This is Olivia

Although it took a few months, and a lot of tears, I figured out that my insecurity and fear made me the problem, not the other person. Since then, I’ve worked on having confidence in other people and in my friends.

In high school I had a succession of best friends. In grade 8,9,10-11, and 12 I had a new best friend each year. This was because being best friends with someone, I put all my eggs in one basket, and I felt that if they did not do the same, they did not value our friendship as much as I did. I had this fear that as soon as they made other friends, or got a boyfriend, or had other priorities apart from me, they would dump me as a friend all together. Looking back, I realize that what I was thinking was childish and foolish but in the moment I felt justified for completely cutting them out of my life and to "test" them by seeing if they would text me first, or ask me to hang out first if I stopped trying all together. It usually followed with them not talking to me because they probably felt that I didn't want to have anything to do with them.

I then had a realization of my actions when I had this best friend from grade 10 to 11 who I was literally attached to the hip with. If snap chat streaks were a thing then, we would have hit 2 years easy. However, going into my senior year I felt that I hadn't connected with as many people as I had wanted and so I made the effort to make new friends with the people I had gone to school with for 5 years but didn't really know. I can't speak for what my best friend felt, but if it was anything like how I would have, she was probably hurt and felt that I was bored of her, or was dumping her, which I wasn't. I made a few good friends and through the experience of it all, my best friend and all of her friends dumped me. I thought everyone was out to get me and that my life was coming to an end because I felt isolated by someone who I considered to be my best friend forever.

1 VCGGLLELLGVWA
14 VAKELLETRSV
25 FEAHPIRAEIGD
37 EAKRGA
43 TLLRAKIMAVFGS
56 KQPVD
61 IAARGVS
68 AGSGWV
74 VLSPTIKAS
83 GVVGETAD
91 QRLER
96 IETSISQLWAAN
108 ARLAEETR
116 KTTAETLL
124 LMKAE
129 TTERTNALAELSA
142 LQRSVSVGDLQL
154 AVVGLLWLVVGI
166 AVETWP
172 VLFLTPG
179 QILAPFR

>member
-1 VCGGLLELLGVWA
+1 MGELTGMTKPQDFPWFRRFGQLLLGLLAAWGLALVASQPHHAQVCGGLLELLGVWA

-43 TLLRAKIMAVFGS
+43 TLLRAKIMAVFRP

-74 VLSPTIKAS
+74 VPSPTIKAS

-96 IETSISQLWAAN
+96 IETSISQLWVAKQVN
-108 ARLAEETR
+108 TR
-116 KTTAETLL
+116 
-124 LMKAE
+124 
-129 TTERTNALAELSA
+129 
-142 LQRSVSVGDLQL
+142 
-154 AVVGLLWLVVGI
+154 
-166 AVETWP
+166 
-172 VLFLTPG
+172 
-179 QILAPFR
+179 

I victimized myself for a couple months but then realized that I did the exact same thing to several people before this. I realized that I knew how she was feeling, and I didn't reach out to her like I would have wanted if I was in her shoes. Although it took me a while to understand why it happened, I figured out that the whole thing wasn't out of hate, but out of hurt. I learned that how I was treating people had no rationale because no friend "dumps" another, unless you purposefully make that happen. Although it took a few months, and a lot of tears, I figured out that my insecurity and fear made me the problem, not the other person. Since then, I've worked on having confidence in other people and in my friends.

-Olivia Renshaw

Taylor Hui